I believe her, but she is technically only a month out. there are TONS of psychological issues that have to be rebuilt and put in place before she can do some good in the world, and her apology can count for something beneficial. In the meantime, her appearance on AC should be applauded and her direction should be encouraged by everyone of reasonable mind.
Caleb in SC
I think all of the prior posts are spot on. We need to remember — she was born into this madness and was brainwashed from an early age — not unlike all of the religious brainwashing that goes on in most households. I wish her the best and hope that she can erase some of the emotional scars that held her hostage to those so-called “Christians.”
I believe her. and I echo @Jackhoffsky. I was in an Ex-Gay ministry and totally believed that God could only love me if I were straight; it was totally painful to try to change something that CAN’T BE CHANGED… Its all DENIAL OF SELF; I did learn some pretty interesting lessons about myself when I entered the ministry; I was able to change some things I didn’t like about myself. That is one thing for which I will forever be grateful to God. I DO believe in forgiveness; it’s the most healing thing a person can do for another..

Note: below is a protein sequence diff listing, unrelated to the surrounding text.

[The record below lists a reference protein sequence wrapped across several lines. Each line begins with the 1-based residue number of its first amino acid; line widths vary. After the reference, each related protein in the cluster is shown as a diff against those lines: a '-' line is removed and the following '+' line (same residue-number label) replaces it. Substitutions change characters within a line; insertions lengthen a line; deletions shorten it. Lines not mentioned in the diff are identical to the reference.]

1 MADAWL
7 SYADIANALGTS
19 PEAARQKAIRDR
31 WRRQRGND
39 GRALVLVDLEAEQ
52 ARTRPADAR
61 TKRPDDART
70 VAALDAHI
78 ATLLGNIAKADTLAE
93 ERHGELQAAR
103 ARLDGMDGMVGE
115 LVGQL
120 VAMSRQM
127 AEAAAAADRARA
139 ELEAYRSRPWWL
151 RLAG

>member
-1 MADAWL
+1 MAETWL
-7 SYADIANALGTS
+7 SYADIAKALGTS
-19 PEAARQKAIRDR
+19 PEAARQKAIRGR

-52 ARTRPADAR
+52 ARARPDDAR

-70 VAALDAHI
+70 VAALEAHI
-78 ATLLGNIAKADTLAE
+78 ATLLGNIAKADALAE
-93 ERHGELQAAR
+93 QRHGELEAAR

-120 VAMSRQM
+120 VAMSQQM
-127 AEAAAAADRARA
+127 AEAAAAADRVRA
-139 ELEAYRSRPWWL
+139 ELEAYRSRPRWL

I wish her the best in her new path in life; sounds like she is going to make a great start by being an advocate for gay causes; time will tell if her sincerety in that endeavor.
Everything about that is painfully naff – from the Westborough woman to the Patriot Guard. The victims are both the cult woman to the mother of the boy who died.
Anderson Cooper comes across as a ghastly manipulative TV person “How do you feel? Please look into the camera when you cry.”
@Sohobod: I’ll admit I’ve taken plenty of shots at Anderson Cooper in the past but on this occasion I don’t think your criticism is merited. He is a TV host after all and in the circumstance there were questions he had to ask Ms. Phelps-Alvarez. She is not an actress or singer after all, she understood why she was there, and expected to be scrutinized and held accountable for the pain her actions caused others.